The End of a Way of Life
(Be sure to look up any words you do not know.)

For years the Indians were mistreated and lied to by the white men. The Indians of the east had been forced by the government to move west of the Mississippi River. They had to try to live as the Indians of the plains lived, They had been promised they would have land there “forever.”

“Forever” did not last very long. As you have learned, the Indian land in the West was sold to white settlers.

Video Review

The Plains Indians needed their land. They roamed the plains on their fast horses and depended on buffalo for food, shelter and clothing. The main Plains tribes, the Sioux, Crow, Cheyenne, Arapaho, Comanche and Kiowa, were fierce fighters and horsemen. They saw the coming of the white man to their land as the end of their way of life. The white men built roads and towns on their hunting grounds. The white men built railroads across their land. And, worst of all, the white soldiers killed their women and children.

The Indians had a close relationship with the buffalo. The buffalo meat was used for food, and the skins for clothing and shelter. The buffalo was a part of their religion, a sign from above that they would survive.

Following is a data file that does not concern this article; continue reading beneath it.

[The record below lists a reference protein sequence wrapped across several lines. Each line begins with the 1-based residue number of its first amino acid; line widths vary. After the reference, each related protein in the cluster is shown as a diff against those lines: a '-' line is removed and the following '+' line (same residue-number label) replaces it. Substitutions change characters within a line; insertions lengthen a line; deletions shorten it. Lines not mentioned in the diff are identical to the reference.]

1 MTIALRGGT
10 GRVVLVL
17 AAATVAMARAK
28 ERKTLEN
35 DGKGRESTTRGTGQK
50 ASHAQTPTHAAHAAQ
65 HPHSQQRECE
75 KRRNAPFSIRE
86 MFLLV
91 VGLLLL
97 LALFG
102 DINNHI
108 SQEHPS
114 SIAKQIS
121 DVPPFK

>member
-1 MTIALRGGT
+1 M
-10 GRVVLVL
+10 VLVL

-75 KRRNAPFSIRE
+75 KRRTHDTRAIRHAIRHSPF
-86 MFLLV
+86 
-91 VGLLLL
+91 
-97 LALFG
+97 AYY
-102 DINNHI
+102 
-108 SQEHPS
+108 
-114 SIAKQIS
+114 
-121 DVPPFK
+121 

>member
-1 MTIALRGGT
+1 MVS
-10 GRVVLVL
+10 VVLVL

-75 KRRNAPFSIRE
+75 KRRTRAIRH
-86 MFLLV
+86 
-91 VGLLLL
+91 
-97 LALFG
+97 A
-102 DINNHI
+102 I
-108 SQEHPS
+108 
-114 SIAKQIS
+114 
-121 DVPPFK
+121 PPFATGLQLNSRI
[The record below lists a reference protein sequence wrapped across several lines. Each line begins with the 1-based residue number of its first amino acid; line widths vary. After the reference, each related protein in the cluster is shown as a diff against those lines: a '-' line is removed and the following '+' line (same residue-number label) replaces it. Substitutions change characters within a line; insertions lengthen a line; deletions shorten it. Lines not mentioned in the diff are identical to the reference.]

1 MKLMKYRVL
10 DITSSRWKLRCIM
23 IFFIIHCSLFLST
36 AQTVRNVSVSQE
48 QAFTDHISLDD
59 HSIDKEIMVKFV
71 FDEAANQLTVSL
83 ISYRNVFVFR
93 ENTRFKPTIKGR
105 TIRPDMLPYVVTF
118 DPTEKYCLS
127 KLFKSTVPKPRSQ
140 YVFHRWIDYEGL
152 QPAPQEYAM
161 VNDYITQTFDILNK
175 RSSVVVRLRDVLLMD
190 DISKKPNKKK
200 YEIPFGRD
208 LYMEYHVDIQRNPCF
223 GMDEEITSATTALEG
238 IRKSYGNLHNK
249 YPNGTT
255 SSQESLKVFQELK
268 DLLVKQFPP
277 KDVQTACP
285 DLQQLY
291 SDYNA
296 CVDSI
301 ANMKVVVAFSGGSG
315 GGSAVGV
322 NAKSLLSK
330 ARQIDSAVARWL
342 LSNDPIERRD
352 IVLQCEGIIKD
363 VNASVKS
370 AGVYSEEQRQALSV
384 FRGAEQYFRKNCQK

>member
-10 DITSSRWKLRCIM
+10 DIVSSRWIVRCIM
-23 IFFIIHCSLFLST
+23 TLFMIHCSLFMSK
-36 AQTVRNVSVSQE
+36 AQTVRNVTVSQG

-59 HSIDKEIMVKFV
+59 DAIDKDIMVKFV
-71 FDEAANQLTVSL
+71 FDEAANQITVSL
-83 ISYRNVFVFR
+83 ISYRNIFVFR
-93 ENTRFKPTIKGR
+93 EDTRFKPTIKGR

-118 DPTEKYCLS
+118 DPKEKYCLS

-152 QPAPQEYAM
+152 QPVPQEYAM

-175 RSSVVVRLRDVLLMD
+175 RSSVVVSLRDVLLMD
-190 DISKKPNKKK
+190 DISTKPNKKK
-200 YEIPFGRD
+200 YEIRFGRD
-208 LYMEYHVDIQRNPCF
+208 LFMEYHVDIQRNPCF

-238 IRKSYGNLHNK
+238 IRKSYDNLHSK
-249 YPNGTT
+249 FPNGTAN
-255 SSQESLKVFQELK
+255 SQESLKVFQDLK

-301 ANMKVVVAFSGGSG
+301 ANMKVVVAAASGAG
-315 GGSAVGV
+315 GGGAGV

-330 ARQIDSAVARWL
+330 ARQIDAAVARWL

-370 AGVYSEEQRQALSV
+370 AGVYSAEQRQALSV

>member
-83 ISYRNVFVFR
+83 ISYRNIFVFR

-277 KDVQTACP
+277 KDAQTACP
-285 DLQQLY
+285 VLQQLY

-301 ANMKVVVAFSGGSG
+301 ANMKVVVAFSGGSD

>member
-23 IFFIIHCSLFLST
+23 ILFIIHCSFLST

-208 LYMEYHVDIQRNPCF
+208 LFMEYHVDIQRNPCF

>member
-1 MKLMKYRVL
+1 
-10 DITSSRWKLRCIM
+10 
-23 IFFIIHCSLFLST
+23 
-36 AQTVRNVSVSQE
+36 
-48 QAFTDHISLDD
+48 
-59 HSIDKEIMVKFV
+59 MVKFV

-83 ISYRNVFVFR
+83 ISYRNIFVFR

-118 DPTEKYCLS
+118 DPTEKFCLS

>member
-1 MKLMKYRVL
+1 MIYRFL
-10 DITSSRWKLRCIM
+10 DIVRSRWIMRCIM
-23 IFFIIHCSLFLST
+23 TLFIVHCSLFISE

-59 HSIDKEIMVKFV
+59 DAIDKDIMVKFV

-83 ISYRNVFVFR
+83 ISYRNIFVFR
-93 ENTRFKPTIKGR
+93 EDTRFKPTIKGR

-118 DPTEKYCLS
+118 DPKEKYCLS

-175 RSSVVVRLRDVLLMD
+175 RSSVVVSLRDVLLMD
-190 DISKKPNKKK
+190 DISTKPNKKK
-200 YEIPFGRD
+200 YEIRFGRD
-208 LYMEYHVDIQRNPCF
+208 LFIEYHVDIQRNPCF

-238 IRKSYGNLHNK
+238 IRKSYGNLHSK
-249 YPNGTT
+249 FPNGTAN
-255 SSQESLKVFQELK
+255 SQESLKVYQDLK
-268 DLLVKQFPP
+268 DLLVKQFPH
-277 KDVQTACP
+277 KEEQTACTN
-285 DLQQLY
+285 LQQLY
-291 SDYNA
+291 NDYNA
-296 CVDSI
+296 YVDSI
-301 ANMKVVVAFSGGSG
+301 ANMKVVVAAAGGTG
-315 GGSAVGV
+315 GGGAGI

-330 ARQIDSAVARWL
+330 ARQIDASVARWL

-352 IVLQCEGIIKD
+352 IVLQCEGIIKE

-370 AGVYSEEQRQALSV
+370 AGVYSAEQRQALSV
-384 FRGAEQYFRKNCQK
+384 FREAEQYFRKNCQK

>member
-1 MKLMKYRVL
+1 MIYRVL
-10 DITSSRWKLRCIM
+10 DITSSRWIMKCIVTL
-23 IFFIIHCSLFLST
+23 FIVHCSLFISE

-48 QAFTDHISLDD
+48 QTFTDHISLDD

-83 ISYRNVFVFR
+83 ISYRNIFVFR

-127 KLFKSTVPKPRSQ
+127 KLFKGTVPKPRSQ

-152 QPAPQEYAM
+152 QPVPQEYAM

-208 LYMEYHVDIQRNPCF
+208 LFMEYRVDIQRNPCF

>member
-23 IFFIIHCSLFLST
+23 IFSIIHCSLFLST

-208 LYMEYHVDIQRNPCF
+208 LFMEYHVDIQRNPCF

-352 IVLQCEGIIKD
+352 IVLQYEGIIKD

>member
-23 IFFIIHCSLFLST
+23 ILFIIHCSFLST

In 1867, General Philip H. Sheridan took command of U.S. troops in the West.  He swore to bring peace to the plains.  He planned to kill all of the buffalo.  The buffalo were sacred to the Indians.  The Indians lived off of the buffalo.  "Kill the buffalo, and you kill the Indians," the general said.

At the government's urging, white hunters slaughtered the buffalo. The crews building the railroads killed many for food and for the hides. Men who enjoyed the sport killed many others. They often left the dead buffalo on the ground without touching them.

In 1865 the buffalo herds on the great plains numbered, by best guess, about 15 million animals. By 1883 the herds were all but wiped out.

As the buffalo herds began to disappear, the tribes that depended upon them for food and clothing felt they had few choices. They could starve in their own land. They could go to reservations and live on what they were given by the white men. They could fight.

Many chose to move to the reservations, only to find that even that promised land was soon to be taken from them. Many others chose to fight.

Sand Creek

Many Indians were sure that the white men meant to wipe them from the face of the earth. They remembered Sand Creek in Colorado and what had happened there in 1864.

At that time it was reported that some Cheyennes had stolen some cattle from a government contractor. Colonel Chivington and his Colorado Volunteers (soldiers) attacked the Indians. The Indians, in return, attacked white settlers.